The Great Lockdown Through a Global Lens

Civil Society, Development & Aid, Editors’ Choice, Featured, Global, Global Governance, Headlines, IPS UN: Inside the Glasshouse, Poverty & SDGs, TerraViva United Nations

Opinion

The empty corridors of a locked down UN Secretariat in New York. Credit: United Nations

WASHINGTON DC, Jun 17 2020 (IPS) – The Great Lockdown is expected to play out in three phases, first as countries enter the lockdown, then as they exit, and finally as they escape the lockdown when there is a medical solution to the pandemic.


Many countries are now in the second phase, as they reopen, with early signs of recovery, but risks of second waves of infections and re-imposition of lockdowns. Surveying the economic landscape, the sheer scale and severity of the Global Lockdown are striking.

Most tragically, this pandemic has already claimed hundreds of thousands of lives worldwide. The resulting economic crisis is unlike anything the world has seen before.

This is a truly global crisis. Past crises, as deep and severe as they were, remained confined to smaller segments of the world, from Latin America during the 1980s to Asia in the 1990s. Even the global financial crisis 10 years ago had more modest effects on global output.

For the first time since the Great Depression, both advanced and emerging market economies will be in recession in 2020. The forthcoming June World Economic Outlook Update is likely to show negative growth rates even worse than previously estimated. This crisis will have devastating consequences for the world’s poor.

Aside from its unprecedented scale, the Global Lockdown is playing out in ways that are very different from past crises. These unusual characteristics are emerging all over the world, irrespective of the size, geographic region, or production structure of economies.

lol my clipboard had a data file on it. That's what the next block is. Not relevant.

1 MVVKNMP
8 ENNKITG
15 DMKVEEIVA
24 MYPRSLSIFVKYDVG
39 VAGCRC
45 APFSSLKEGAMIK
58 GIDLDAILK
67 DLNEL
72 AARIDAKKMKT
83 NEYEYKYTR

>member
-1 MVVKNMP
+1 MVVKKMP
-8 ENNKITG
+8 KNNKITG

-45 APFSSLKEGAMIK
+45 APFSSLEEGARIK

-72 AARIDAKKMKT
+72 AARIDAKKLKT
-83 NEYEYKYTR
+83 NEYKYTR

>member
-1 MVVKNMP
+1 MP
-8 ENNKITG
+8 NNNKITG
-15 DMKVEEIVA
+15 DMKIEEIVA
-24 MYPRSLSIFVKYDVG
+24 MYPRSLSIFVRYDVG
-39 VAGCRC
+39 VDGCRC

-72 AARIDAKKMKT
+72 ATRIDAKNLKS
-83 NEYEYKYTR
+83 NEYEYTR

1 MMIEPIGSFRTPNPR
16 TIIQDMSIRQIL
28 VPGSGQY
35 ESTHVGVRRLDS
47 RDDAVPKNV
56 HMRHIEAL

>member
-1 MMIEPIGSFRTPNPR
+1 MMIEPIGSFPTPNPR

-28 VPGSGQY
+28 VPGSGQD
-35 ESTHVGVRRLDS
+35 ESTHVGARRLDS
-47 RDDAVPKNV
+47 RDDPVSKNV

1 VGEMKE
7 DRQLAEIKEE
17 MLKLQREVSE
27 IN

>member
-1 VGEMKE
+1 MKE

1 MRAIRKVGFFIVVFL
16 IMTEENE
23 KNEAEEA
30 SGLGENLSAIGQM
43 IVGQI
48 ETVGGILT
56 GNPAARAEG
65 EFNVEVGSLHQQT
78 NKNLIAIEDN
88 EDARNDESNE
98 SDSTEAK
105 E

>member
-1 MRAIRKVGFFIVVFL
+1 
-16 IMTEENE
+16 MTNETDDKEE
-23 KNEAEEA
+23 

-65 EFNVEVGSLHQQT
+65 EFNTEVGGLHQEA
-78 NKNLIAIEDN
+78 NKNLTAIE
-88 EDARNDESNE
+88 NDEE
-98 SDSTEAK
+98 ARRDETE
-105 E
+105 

First, this crisis has dealt a uniquely large blow to the services sector. In typical crises, the brunt is borne by manufacturing, reflecting a decline in investment, while the effect on services is generally muted as consumption demand is less affected.

This time is different. In the peak months of the lockdown the contraction in services has been even larger than in manufacturing, and it is seen in advanced and emerging market economies alike.

There are exceptions—like Sweden and Taiwan Province of China, which adopted a different approach to the health crisis, with limited government containment measures and a consequently proportionately smaller hit to services vis-à-vis manufacturing.

It is possible that with pent-up consumer demand there will be a quicker rebound, unlike after previous crises. However, this is not guaranteed in a health crisis as consumers may change spending behavior to minimize social interaction, and uncertainty can lead households to save more. In the case of China, one of the early exiters from lockdown, the recovery of the services sector lags manufacturing as such services as hospitality and travel struggle to regain demand.

Of particular concern is the long-term impact on economies that rely significantly on such services—for example, tourism-dependent economies.

Second, despite the large supply shocks unique to this crisis, except for food inflation, we have thus far seen, if anything, a decline in inflation and inflation expectations pretty much across the board in both advanced and emerging market economies.

Scene in New York City Subway during COVID-19 Outbreak. Credit: United Nations

Despite the considerable conventional and unconventional monetary and fiscal support across the globe, aggregate demand remains subdued and is weighing on inflation, alongside lower commodity prices. With high unemployment projected to stay for a while, countries with monetary policy credibility will likely see small risks of spiraling inflation.

Third, we see striking divergence of financial markets from the real economy, with financial indicators pointing to stronger prospects of a recovery than real activity suggests. Despite the recent correction, the S&P 500 has recouped most of its losses since the start of the crisis; the FTSE emerging market index and Africa index are substantially improved; the Bovespa rose significantly despite the recent surge in infection rates in Brazil; portfolio flows to emerging and developing economies have stabilized.